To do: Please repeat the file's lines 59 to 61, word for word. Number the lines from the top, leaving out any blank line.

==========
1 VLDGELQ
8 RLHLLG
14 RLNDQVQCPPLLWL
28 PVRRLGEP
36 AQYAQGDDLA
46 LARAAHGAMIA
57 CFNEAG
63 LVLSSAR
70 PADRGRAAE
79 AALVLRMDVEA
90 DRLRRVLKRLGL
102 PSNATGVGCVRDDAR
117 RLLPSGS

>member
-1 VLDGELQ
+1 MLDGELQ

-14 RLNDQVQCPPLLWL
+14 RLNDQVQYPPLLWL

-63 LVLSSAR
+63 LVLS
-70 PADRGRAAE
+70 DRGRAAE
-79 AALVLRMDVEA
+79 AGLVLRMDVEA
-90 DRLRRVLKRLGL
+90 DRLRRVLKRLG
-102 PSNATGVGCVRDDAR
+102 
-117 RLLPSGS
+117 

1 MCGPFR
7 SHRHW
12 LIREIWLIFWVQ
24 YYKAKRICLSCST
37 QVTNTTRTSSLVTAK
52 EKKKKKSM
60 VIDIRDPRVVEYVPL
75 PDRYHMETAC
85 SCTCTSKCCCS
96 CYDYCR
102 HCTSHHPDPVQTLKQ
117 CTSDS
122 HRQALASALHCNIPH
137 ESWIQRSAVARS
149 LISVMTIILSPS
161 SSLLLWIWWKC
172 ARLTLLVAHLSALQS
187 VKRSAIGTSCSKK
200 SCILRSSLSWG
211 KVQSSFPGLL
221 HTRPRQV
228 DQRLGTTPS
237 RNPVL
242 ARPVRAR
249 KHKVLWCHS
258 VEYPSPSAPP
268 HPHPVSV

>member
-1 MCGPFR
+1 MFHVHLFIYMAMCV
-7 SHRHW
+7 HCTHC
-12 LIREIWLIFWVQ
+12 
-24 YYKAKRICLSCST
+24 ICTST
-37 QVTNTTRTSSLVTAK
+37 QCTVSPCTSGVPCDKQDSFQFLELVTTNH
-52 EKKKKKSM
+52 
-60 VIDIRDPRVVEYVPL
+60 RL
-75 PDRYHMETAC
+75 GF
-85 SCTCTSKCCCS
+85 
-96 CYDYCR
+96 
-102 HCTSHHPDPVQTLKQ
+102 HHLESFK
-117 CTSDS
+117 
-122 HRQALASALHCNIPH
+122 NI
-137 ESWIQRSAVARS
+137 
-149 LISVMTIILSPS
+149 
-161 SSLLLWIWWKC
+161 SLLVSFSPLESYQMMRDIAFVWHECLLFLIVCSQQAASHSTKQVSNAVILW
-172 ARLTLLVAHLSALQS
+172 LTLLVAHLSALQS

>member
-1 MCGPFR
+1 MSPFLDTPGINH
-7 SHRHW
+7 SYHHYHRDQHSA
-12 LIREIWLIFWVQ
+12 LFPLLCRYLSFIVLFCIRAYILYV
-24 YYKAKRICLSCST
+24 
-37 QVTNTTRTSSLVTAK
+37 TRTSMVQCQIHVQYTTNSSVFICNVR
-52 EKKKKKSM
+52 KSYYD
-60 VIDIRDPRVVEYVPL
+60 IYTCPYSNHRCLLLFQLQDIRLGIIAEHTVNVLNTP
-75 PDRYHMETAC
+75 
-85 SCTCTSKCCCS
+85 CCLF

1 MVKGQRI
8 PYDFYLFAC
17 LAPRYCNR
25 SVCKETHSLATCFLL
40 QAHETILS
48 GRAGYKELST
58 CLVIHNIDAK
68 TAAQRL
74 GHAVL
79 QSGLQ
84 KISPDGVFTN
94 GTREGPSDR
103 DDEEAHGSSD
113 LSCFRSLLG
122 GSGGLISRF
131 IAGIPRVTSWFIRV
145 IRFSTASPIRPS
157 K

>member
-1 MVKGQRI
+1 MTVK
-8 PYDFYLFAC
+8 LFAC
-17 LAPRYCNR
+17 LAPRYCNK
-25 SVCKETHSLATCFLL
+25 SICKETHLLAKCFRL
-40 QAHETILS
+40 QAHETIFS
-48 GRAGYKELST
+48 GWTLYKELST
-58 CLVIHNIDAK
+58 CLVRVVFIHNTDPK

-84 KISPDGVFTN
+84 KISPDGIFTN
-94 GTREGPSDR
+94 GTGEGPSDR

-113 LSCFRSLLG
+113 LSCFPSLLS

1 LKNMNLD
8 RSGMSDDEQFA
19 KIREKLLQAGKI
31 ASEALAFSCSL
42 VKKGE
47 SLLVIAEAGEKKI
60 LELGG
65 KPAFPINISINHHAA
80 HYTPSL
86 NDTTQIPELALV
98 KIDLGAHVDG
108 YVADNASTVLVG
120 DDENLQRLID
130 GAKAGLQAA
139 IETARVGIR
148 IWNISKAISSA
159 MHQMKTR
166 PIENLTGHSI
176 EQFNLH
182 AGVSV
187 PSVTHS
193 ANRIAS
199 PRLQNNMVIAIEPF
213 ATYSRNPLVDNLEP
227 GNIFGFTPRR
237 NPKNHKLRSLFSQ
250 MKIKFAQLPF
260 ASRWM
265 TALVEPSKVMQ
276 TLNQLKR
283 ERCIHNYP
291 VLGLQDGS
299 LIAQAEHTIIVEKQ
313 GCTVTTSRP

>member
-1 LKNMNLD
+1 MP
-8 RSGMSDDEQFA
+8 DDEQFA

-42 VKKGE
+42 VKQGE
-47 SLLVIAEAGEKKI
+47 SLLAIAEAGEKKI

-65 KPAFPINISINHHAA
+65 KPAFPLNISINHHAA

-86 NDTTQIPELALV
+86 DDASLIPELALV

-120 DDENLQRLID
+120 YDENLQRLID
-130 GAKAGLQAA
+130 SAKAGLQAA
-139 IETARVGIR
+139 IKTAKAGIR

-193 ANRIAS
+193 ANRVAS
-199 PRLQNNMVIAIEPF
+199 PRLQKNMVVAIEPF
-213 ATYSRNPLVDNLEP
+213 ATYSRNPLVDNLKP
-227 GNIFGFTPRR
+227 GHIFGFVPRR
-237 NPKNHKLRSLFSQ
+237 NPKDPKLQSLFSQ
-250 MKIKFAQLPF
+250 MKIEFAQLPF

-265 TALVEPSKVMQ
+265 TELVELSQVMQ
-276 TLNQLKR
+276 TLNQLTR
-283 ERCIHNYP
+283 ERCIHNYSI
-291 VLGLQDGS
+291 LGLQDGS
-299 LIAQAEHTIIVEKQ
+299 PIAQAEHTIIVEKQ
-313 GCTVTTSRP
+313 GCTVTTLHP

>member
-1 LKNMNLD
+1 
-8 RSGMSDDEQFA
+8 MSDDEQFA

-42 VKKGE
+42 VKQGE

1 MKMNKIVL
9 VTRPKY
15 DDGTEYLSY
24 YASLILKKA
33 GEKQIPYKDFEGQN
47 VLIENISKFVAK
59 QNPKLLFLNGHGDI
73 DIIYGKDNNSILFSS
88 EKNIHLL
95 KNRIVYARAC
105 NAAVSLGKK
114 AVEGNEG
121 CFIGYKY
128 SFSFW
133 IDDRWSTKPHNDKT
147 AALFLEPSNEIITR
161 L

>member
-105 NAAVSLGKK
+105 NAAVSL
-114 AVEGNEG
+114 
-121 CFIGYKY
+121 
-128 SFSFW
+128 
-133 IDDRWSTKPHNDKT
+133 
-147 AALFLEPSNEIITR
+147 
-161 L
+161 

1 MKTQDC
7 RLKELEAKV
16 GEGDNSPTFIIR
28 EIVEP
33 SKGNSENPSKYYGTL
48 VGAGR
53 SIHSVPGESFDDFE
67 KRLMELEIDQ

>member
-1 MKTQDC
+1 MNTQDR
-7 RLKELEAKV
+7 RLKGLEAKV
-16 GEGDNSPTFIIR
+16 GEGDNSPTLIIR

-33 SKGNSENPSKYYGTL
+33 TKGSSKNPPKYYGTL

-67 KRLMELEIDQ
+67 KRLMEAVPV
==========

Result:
-1 MCGPFR
+1 MFHVHLFIYMAMCV
-7 SHRHW